A JPEG file can be up to one hundred times smaller than the equivalent uncompressed bitmap image. The algorithm discards as much of the file's data as possible during the compression process, retaining only enough data to be able to render an acceptable approximation of the original image. JPEG compression is referred to as a "lossy" compression technique due to the inevitable loss of image quality that results. Compression is also very much a one-way process. Once you have compressed an image file and saved it as a JPEG file, you cannot restore it to its original state. For this reason it is probably a good idea to retain a copy of the original bitmap image file as a backup, in case you wish to start processing the image again from scratch. Consider the two images below. The one on the left has been saved in JPEG format with a standard compression factor of 15% and has a file size of 6,144 bytes, while the one on the right has been saved with a compression factor of 90% to give a file size of 1,444 bytes. Note that for a given compression factor the file size will reduce further, and image quality degrade more, each time the file is saved again as a JPEG file (although if a large number of successive file save operations are carried out, the degree of change will eventually become negligible).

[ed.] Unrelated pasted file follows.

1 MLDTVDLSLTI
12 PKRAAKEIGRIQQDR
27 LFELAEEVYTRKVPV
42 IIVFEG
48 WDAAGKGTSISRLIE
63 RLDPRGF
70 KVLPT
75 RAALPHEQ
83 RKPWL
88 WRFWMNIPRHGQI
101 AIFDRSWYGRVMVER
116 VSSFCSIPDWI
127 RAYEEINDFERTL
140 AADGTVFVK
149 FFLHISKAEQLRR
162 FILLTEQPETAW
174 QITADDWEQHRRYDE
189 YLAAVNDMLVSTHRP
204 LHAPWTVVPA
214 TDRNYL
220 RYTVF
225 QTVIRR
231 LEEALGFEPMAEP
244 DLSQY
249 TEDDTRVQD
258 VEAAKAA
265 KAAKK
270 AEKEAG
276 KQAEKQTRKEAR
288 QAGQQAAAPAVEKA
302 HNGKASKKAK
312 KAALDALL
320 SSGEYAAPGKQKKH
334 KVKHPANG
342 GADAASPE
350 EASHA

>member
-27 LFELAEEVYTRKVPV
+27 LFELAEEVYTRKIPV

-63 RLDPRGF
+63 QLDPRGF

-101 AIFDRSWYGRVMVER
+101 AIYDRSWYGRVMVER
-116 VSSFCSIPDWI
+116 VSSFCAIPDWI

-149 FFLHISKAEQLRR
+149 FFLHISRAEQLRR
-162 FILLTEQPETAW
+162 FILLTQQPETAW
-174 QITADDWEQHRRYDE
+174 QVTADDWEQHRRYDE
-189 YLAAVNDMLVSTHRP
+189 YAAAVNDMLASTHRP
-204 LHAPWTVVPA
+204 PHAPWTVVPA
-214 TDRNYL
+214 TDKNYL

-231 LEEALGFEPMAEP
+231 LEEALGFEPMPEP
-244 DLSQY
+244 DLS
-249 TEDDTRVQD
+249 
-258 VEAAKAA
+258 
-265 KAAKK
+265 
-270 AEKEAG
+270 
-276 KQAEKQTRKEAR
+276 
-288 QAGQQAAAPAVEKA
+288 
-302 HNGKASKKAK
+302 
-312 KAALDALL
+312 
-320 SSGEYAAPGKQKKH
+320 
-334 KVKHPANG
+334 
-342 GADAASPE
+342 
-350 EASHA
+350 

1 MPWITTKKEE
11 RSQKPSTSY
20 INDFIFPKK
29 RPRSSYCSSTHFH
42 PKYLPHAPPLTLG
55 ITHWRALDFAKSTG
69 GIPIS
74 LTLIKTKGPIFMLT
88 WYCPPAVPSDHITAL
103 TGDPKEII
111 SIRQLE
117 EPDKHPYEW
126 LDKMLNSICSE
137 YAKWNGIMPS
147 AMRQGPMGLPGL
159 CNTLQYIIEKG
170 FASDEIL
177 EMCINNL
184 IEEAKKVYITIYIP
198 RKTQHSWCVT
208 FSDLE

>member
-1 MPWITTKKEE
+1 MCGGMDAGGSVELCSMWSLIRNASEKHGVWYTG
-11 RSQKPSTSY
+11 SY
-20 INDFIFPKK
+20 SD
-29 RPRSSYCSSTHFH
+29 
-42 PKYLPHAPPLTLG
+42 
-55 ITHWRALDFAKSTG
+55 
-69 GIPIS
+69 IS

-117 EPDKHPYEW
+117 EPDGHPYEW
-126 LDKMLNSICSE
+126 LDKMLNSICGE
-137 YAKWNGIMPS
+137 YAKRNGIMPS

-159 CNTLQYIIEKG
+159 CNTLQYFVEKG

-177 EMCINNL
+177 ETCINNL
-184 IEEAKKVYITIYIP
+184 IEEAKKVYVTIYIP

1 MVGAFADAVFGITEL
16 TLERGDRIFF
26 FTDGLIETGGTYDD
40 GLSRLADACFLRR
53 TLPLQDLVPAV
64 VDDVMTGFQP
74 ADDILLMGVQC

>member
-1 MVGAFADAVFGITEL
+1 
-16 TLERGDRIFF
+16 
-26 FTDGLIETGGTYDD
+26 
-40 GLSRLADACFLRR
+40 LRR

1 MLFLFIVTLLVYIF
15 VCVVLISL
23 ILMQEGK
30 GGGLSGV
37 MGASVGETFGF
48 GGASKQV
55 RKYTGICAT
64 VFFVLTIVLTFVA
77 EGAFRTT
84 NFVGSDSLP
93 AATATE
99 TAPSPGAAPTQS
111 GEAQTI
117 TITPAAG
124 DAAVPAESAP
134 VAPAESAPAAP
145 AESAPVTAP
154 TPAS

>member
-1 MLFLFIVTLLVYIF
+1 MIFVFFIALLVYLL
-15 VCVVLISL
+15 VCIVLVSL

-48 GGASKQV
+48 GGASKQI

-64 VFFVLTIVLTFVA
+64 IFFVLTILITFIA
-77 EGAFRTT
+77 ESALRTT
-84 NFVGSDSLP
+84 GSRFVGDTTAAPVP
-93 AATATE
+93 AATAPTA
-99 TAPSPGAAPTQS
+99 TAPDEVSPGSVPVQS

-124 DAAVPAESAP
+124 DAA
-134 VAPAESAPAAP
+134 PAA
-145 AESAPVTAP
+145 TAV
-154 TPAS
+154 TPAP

Different compression values produce differences in picture quality
Portable Network Graphics (PNG)
The PNG image format was developed by a consortium of graphic software developers as a non-proprietary alternative to GIF (the LZW compression scheme was developed for GIF by CompuServe and patented by Unisys Corporation, and software developers whose applications saved files in GIF format were therefore at one time obliged to pay royalties to both companies). The PNG format was designed specifically for web page images, and offers a number of advanced features that include lossless compression, support for a range of colour depths, and the ability to accommodate a short embedded text description of the image. This latter feature enables PNG image files to be indexed by search engines.
PNG can be used for both the kind of web graphics traditionally represented by GIF files (thanks to its lossless compression) and for photographic images that require 24-bit colour depth. The lossless compression used by PNG results in files that are much larger than their JPEG counterparts, however. The PNG format is at its best when used for line art, logos and diagrams of the type traditionally stored in GIF format. The result in terms of image quality is usually as good as the equivalent GIF image, and results in a file size that is on a par with, or smaller than, GIF. Unfortunately, inconsistent browser support for PNG graphics (Internet Explorer, in particular, does not fully support all the features of PNG graphics) has meant that widespread adoption of the PNG format has not yet occurred.